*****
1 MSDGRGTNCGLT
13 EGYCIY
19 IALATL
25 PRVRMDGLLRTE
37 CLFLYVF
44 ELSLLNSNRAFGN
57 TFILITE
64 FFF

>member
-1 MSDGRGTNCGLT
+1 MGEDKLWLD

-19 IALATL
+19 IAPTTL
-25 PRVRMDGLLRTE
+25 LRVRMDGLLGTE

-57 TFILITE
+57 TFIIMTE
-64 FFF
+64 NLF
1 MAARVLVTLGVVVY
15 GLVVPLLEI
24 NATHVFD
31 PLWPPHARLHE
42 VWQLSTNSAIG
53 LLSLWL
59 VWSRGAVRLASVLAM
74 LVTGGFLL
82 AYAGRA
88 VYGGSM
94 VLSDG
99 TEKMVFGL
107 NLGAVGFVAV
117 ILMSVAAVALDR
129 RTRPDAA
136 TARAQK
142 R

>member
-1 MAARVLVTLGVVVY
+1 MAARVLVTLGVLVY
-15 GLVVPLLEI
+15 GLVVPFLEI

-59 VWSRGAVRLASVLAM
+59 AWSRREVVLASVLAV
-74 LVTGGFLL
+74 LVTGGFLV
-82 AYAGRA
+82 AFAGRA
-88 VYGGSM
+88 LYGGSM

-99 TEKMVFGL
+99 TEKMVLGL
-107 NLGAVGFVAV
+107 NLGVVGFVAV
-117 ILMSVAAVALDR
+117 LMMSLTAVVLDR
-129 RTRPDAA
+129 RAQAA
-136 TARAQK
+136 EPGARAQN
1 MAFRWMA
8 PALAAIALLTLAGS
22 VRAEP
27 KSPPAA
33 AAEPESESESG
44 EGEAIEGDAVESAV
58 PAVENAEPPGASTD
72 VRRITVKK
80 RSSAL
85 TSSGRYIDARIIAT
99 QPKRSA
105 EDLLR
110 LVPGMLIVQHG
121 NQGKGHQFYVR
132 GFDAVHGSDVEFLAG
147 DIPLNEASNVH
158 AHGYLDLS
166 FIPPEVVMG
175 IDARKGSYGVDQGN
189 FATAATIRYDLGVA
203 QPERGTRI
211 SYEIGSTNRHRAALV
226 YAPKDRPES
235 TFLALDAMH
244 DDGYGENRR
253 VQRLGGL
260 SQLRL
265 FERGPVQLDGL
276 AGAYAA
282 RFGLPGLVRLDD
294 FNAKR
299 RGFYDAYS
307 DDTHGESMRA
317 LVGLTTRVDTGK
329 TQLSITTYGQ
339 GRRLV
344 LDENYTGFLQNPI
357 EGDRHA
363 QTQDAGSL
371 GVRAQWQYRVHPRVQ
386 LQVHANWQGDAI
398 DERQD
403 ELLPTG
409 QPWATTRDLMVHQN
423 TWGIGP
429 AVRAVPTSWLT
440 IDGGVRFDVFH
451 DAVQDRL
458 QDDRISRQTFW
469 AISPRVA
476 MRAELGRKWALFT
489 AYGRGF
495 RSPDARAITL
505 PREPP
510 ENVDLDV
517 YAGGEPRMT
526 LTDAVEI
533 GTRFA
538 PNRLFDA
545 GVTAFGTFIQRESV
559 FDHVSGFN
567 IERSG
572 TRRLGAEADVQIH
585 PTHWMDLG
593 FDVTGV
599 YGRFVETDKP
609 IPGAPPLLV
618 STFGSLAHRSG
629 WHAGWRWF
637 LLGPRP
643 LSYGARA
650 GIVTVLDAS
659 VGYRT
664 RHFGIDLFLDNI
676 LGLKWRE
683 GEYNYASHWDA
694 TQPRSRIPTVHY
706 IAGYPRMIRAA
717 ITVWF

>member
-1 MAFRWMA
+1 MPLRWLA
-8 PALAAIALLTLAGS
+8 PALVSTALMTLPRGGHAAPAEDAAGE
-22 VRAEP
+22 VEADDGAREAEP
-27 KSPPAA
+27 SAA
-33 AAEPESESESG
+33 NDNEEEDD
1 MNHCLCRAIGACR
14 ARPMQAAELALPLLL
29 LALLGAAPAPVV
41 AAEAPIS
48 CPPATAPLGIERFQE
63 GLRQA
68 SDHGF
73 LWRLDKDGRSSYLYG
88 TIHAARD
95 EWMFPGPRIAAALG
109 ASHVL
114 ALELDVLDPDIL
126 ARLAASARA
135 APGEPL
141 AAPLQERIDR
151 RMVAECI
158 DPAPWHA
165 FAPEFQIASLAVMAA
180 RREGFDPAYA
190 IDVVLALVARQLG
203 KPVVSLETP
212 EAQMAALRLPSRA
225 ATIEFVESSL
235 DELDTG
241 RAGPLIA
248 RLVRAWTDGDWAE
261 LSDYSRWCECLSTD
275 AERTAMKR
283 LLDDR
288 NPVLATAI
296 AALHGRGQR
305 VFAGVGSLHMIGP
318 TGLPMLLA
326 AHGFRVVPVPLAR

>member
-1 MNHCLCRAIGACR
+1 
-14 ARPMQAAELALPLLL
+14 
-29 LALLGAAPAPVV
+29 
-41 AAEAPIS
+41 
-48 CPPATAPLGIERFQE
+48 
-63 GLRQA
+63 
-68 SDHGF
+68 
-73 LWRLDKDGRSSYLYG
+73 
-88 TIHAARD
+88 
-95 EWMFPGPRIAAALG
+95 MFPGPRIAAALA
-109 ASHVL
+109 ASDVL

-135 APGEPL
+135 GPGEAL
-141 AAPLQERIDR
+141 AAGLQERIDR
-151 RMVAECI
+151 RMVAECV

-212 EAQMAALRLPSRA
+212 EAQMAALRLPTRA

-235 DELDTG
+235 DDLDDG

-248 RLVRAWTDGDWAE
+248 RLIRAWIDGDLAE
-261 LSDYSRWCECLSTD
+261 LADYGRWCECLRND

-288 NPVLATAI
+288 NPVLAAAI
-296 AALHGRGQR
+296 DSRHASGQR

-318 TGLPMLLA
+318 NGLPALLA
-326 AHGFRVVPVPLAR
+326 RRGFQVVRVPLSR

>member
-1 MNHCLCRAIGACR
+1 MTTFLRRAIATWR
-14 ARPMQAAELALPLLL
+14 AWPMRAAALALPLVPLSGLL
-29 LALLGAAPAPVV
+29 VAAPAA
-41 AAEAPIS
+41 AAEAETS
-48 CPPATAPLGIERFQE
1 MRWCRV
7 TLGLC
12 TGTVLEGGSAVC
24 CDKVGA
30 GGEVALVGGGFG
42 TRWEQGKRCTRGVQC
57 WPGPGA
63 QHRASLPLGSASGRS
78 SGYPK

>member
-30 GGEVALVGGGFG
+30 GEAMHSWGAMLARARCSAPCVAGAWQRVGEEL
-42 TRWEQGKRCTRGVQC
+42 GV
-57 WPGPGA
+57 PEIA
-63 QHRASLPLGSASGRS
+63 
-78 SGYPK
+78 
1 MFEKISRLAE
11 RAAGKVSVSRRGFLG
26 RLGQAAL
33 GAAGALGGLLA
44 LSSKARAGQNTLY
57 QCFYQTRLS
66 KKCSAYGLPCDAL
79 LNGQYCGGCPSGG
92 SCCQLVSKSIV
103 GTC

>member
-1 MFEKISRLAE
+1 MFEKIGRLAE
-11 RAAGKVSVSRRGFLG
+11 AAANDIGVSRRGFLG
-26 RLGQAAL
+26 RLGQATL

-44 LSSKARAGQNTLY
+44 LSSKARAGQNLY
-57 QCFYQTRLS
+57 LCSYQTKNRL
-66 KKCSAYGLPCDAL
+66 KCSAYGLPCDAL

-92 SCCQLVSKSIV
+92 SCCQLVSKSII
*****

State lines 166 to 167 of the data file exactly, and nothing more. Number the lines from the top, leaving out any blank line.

158 DPAPWHA
165 FAPEFQIASLAVMAA